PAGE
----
If you want to see the night sky, there are few better places in the United States than the Southwest.
Thanks to the National Park system and the arid desert climate of the region, major parts of California, Nevada, Utah, New Mexico, and Arizona are protected land and this has helped reduce urban development and light pollution – the ultimate enemy of stargazing!
Whether you’re exploring the Southwestern US as part of an epic road trip or on a small group tour (like this Grand National Parks itinerary), don’t wear yourself out with all those adventures every day. Plan at least a few nights to get out and see the stars and you’ll be shocked at how many you can see. To help, here are some of the best stargazing spots in the Southwestern US, with some of the darkest skies on the planet.
1. Death Valley National Park, California
About two hours west of Las Vegas, Nevada (or four hours north of Los Angeles), Death Valley National Park is an epic place to see the night sky. Death Valley protects part of the sprawling Mojave Desert, which mostly covers parts of California and Nevada – and is pretty much untouched from urban sprawl and the light pollution that comes with it.
Plan ahead if you want to visit Death Valley: you’ll need a car, camping gear, and enough supplies and water to get you through blazing hot days in the desert and chilly nights. As Death Valley gets almost 300 days of clear skies per year, you can’t go wrong planning a stargazing stop here.
2. Zion National Park, Utah
Zion National Park is one of Utah’s many awe-inspiring national parks; it’s not hard to see why it should be protected! It’s also an ideal place to see the night sky since the massive rock formations and canyons have created a pocket of darkness where developers haven’t built homes and hotels.
After a day of hiking in Zion Canyon or Kolob Canyon, stay up and watch the stars slip past the rims of the canyon overhead – or head up onto the higher ground in the middle of Zion to get an unobstructed view of the night sky.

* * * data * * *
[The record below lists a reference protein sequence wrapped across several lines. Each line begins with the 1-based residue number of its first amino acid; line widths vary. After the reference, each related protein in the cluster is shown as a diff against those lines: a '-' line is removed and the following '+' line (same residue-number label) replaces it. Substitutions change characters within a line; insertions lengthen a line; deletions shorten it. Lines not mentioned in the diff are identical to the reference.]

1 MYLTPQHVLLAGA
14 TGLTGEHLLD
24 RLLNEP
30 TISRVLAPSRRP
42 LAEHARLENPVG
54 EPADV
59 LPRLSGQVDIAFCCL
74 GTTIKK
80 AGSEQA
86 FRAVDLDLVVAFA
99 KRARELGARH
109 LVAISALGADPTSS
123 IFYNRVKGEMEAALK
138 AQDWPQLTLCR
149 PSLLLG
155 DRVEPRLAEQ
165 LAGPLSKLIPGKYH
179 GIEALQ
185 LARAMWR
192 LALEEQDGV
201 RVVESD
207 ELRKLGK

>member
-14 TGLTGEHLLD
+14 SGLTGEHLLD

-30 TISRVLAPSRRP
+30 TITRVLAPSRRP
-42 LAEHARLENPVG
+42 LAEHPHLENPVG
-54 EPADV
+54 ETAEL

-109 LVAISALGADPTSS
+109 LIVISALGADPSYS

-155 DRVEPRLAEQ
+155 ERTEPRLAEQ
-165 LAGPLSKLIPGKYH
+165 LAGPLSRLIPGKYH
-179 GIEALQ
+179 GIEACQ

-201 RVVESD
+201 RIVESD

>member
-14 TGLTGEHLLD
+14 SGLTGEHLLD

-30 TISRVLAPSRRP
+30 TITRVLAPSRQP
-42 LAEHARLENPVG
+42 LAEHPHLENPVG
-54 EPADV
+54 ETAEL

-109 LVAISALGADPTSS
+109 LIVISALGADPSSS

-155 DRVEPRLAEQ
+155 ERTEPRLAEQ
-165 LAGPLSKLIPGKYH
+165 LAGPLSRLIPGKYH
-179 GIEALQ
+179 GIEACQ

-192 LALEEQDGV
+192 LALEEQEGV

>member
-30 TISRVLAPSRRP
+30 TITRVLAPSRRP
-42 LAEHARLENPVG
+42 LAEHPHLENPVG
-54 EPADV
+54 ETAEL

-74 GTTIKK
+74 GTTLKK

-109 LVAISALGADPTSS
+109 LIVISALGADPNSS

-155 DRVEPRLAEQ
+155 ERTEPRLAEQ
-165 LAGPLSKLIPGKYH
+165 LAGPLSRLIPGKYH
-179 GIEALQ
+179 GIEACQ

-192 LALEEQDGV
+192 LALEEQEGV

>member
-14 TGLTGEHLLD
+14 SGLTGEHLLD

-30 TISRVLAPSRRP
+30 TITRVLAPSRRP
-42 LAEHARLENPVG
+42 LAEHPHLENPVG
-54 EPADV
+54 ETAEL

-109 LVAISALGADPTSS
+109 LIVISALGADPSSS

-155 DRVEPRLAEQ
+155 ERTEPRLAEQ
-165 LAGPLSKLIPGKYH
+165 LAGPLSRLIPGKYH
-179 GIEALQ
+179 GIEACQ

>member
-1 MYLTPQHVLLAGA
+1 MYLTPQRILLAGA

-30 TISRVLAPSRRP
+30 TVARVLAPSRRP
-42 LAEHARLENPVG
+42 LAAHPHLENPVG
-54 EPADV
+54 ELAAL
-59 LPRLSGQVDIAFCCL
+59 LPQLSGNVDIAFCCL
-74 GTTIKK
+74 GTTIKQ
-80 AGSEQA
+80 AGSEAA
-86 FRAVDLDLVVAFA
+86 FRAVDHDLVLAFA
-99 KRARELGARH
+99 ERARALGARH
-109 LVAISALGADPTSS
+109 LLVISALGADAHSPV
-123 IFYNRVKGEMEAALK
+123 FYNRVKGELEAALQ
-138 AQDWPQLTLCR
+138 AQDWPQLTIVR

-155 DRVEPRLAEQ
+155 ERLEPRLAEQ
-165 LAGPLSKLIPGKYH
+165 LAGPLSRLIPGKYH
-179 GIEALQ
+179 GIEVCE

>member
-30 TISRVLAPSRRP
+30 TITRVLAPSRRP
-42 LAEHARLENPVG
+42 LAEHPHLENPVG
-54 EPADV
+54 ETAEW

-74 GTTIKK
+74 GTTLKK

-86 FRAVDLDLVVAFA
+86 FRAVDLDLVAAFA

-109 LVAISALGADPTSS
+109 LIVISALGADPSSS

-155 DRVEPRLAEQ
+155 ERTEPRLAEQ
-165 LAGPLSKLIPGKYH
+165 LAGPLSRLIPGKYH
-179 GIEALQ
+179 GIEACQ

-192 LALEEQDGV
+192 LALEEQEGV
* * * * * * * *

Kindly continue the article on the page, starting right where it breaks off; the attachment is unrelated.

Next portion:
3. Bryce Canyon National Park, Utah
Bryce Canyon National Park is an easy day’s drive from neighboring Zion National Park – and another spot you can’t afford to skip if you want to see the stars. With its famous towering hoodoos, Bryce Canyon is a particularly great spot to try your hand at astrophotography – the rock formations offer a great foreground contrast to the constellations in the sky.
To master astrophotography, you’ll need a camera with manual settings, a tripod and remote shutter release, and plenty of time to practice with different settings until you find the right one. Be prepared with layers since you may be standing around while you wait for long exposure shots – but think of them as the ultimate souvenir from your time in the Southwest!
4. Monument Valley, Arizona
Located on Navajo tribal lands, it’s only possible to visit Monument Valley as part of an escorted tour (like with Intrepid) and permission from the tribe. While you might be tempted to try and visit on your own, following the rules will help protect the tribe’s heritage and natural wonders of their land.
After spending the day learning about Navajo cultural traditions and life, enjoy a campfire with traditional stories and songs before you stay up to see the moon rise over Monument Valley’s iconic buttes and mesas. Like Bryce Canyon, these can be a great foreground for your astrophotos.
5. Grand Canyon National Park, Arizona
Grand Canyon National Park is one of the world’s most popular stargazing spots. Once you see it with your own eyes, you’ll get why! As one of the world’s largest canyons, Grand Canyon is a breathtaking sight during the day – now imagine it at night with the stars and moon lighting up its rocky rims.
The best way to go stargazing at Grand Canyon is with a guide from the National Park Service. The Grand Canyon rangers offer astronomy programs almost every night of the year on both the North and South Rims, but this can change a bit depending on the weather and the phase of the moon. When you’re at the park during the day, just check with a ranger to get all the details about when to attend and what you’ll see in the sky that night.
6. Joshua Tree National Park, California
Relatively smaller than other spots on this list, Joshua Tree National Park is a great stargazing spot despite having more light pollution because it’s only two hours from Los Angeles. It’s a super easy drive inland from SoCal to reach this otherworldly landscape for a night or two of stargazing.
After ogling the bizarre Joshua Trees, hiking among massive rock formations, and watching the sunset from Keys View, you can stop in any of the roadside pullouts to see the night sky. Just be careful to stay near your car; the National Park Service advises that it can be dangerous to hike out into the desert at night.
Ready to see the stars in each of these dark sky destinations? Book a spot on the Grand National Parks tour now.
Feature photo by Arthur Cauty via Shutterstock.